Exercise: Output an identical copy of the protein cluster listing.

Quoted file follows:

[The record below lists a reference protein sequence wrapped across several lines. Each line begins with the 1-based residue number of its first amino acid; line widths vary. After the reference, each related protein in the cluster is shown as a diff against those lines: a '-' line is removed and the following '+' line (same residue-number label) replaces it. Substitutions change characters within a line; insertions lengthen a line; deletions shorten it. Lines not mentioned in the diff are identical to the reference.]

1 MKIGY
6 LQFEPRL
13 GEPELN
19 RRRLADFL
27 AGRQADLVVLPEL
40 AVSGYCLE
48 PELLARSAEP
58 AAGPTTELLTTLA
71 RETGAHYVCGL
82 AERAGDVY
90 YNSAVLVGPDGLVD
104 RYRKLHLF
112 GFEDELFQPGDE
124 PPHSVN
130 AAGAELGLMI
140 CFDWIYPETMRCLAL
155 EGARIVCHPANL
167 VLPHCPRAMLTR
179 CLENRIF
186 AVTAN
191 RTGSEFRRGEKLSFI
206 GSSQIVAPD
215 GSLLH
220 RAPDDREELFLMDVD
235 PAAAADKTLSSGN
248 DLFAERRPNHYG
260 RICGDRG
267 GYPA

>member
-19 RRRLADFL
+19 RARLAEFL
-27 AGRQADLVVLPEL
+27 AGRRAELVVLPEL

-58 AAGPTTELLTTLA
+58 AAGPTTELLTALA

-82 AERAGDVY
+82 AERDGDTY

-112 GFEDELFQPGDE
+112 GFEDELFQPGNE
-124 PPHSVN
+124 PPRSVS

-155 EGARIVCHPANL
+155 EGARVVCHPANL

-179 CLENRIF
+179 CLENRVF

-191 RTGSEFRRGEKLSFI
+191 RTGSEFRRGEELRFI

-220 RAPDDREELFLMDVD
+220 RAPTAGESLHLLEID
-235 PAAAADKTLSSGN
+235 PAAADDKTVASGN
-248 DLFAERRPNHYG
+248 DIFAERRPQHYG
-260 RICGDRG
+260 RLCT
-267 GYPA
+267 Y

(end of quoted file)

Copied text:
[The record below lists a reference protein sequence wrapped across several lines. Each line begins with the 1-based residue number of its first amino acid; line widths vary. After the reference, each related protein in the cluster is shown as a diff against those lines: a '-' line is removed and the following '+' line (same residue-number label) replaces it. Substitutions change characters within a line; insertions lengthen a line; deletions shorten it. Lines not mentioned in the diff are identical to the reference.]

1 MKIGY
6 LQFEPRL
13 GEPELN
19 RRRLADFL
27 AGRQADLVVLPEL
40 AVSGYCLE
48 PELLARSAEP
58 AAGPTTELLTTLA
71 RETGAHYVCGL
82 AERAGDVY
90 YNSAVLVGPDGLVD
104 RYRKLHLF
112 GFEDELFQPGDE
124 PPHSVN
130 AAGAELGLMI
140 CFDWIYPETMRCLAL
155 EGARIVCHPANL
167 VLPHCPRAMLTR
179 CLENRIF
186 AVTAN
191 RTGSEFRRGEKLSFI
206 GSSQIVAPD
215 GSLLH
220 RAPDDREELFLMDVD
235 PAAAADKTLSSGN
248 DLFAERRPNHYG
260 RICGDRG
267 GYPA

>member
-19 RRRLADFL
+19 RARLAEFL
-27 AGRQADLVVLPEL
+27 AGRRAELVVLPEL

-58 AAGPTTELLTTLA
+58 AAGPTTELLTALA

-82 AERAGDVY
+82 AERDGDTY

-112 GFEDELFQPGDE
+112 GFEDELFQPGNE
-124 PPHSVN
+124 PPRSVS

-155 EGARIVCHPANL
+155 EGARVVCHPANL

-179 CLENRIF
+179 CLENRVF

-191 RTGSEFRRGEKLSFI
+191 RTGSEFRRGEELRFI

-220 RAPDDREELFLMDVD
+220 RAPTAGESLHLLEID
-235 PAAAADKTLSSGN
+235 PAAADDKTVASGN
-248 DLFAERRPNHYG
+248 DIFAERRPQHYG
-260 RICGDRG
+260 RLCT
-267 GYPA
+267 Y